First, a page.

Here is my entry for the EA criticism contest being held this month. Originally, this essay was linked to the EA forum by someone else yesterday, but that post was eventually deleted (not sure why). So I'm personally reposting now, as it's encouraged to engage with the EA forum in the contest guidelines.
A note: This is very much a strident critical piece about the utilitarian core of EA, so know that going in. I definitely do not expect the average reader here to agree with my points, but my hope would be that what's helpful or interesting about this essay is you can see how a critic might think about the movement, especially how they can be off-put by the inevitable "repugnancy" of utilitarianism, and, in the ideal situation, you might walk away more favorable to the idea that dilution of utilitarianism out of EA is helpful for broadening the scope of the movement and making it appeal to more people. So please "judge" the piece along those lines. I expect criticism in response, of course. (However, I won't be posting many replies just because this is your space and I don't want to bogart it. I may reply occasionally if I think it'd be especially helpful/relevant.)
Here's an excerpt to get a sense of it:
How can the same moral reasoning be correct in one circumstance, and horrible in another? E.g., while the utilitarian outcome of the trolley problem is considered morally right by a lot of people (implying you should switch the tracks, although it’s worth noting even then that plenty disagree) the thought experiment of the surgeon slitting innocent throats in alleys is morally wrong to the vast majority of people, even though they are based on the same logic. Note that this is exactly the same as our intuitions in the shallow pond example. Almost everyone agrees that you should rescue the child but then, when this same utilitarian logic is instead applied to many more decisions instead of just that one, our intuitions shift to finding the inevitable human factory-farms repugnant. This is because utilitarian logic is locally correct, in some instances, particularly in low-complexity ceteris paribus set-ups, and such popular examples are what makes the philosophy attractive and have spread it far and wide. But the moment the logic is extended to similar scenarios with slightly different premises, or the situation itself complexifies, or the scope of the thought experiment expands to encompass many more actions instead of just one, then suddenly you are right back at some repugnant conclusion. Such a flaw is why the idea of “utility monsters” (originally introduced by Robert Nozick) is so devastating for utilitarianism—they take us from our local circumstances to a very different world in which monsters derive more pleasure and joy from eating humans than humans suffer from being eaten, and most people would find the pro-monsters-eating-humans position repugnant.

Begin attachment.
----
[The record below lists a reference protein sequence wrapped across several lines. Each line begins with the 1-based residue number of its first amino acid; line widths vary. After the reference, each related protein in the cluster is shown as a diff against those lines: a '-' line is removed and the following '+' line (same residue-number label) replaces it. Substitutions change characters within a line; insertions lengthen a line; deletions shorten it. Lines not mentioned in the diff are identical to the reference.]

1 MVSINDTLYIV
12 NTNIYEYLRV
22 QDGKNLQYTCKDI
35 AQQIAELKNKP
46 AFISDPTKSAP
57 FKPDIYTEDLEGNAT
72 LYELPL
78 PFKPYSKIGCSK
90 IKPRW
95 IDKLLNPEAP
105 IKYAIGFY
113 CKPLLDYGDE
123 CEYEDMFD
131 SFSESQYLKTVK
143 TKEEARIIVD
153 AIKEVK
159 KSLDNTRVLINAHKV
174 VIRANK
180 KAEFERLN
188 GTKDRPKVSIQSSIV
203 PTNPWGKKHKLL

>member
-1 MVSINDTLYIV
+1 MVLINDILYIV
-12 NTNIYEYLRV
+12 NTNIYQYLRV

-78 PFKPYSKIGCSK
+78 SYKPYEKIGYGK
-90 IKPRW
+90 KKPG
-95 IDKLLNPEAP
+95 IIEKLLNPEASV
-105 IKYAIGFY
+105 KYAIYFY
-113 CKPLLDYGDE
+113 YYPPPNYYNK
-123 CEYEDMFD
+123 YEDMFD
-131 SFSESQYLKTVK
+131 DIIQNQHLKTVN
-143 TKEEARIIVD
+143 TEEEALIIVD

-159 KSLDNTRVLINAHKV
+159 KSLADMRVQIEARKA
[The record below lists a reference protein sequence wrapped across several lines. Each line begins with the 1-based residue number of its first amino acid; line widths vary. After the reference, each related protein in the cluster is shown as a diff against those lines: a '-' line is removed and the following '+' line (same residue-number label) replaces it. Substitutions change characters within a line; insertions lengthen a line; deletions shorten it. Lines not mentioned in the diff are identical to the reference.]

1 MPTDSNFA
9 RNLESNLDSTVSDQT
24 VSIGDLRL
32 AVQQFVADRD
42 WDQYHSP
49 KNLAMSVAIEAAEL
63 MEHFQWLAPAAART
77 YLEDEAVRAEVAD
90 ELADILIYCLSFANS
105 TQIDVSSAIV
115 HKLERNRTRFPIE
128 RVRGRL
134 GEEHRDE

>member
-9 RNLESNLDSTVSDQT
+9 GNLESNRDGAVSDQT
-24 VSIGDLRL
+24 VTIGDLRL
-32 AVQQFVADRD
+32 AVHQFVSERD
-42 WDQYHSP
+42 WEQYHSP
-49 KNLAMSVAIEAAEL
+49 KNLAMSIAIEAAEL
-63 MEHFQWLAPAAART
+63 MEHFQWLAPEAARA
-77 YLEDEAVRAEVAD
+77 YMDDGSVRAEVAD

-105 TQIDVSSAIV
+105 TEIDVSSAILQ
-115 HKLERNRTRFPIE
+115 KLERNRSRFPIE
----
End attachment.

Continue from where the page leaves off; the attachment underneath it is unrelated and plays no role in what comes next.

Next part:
To give a metaphor: Newtonian physics works really well as long as all you’re doing is approximating cannon balls and calculating weight loads and things like that. But it is not so good for understanding the movement of galaxies, or what happens inside a semiconductor. Newtonian physics is “true” if the situation is constrained and simple enough for it to apply to; so too it is with utilitarianism. This is the etiology of the poison.